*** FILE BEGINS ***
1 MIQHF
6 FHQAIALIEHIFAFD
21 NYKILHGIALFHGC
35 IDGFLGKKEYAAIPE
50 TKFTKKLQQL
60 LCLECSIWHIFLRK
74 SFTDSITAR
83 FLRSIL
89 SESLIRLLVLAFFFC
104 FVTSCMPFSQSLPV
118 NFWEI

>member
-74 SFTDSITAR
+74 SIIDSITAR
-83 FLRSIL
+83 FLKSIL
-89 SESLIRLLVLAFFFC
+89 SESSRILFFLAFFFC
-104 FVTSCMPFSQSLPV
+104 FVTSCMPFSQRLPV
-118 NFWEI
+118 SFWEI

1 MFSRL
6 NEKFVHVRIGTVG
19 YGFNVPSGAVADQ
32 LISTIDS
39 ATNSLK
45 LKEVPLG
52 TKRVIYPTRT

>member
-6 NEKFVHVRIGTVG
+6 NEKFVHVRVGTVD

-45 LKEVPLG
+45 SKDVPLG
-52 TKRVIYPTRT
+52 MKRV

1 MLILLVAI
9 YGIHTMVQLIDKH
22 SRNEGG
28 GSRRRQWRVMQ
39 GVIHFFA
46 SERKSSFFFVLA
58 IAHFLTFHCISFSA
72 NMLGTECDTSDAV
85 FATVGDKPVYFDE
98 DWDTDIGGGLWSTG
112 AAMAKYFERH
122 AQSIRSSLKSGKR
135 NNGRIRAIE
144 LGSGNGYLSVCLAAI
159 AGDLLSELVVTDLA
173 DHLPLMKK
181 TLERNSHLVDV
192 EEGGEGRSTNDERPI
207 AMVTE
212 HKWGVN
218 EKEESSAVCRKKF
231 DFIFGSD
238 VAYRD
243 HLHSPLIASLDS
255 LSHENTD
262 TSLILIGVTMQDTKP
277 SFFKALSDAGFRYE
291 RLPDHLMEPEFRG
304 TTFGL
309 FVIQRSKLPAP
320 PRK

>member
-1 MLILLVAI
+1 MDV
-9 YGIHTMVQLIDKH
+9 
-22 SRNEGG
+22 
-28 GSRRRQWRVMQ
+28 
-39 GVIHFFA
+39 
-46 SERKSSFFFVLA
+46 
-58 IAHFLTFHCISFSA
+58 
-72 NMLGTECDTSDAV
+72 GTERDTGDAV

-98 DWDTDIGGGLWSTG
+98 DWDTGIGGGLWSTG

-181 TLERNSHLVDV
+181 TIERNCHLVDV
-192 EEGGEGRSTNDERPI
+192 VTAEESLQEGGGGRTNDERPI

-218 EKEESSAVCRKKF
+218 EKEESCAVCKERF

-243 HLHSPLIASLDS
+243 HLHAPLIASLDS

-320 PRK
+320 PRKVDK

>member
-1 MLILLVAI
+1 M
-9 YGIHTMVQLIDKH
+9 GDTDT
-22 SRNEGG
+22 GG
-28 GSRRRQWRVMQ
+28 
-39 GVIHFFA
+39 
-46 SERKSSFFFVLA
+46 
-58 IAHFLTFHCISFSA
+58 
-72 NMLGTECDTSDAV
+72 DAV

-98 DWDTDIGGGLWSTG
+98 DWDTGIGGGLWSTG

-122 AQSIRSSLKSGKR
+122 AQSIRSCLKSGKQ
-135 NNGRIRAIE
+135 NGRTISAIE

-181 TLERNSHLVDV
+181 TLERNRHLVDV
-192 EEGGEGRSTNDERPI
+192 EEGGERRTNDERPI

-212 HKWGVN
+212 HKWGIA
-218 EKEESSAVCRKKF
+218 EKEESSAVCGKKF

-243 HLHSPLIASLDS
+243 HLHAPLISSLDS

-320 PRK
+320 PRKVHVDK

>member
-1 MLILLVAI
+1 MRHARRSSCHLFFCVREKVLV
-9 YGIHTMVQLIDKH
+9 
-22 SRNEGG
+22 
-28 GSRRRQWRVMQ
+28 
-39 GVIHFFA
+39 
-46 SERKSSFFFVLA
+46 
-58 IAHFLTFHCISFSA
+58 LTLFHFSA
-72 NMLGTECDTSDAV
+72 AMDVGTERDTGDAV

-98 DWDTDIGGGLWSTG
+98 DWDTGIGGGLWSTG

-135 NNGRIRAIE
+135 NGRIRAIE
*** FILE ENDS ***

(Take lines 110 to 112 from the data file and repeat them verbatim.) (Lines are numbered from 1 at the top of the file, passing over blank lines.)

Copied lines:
-58 IAHFLTFHCISFSA
+58 
-72 NMLGTECDTSDAV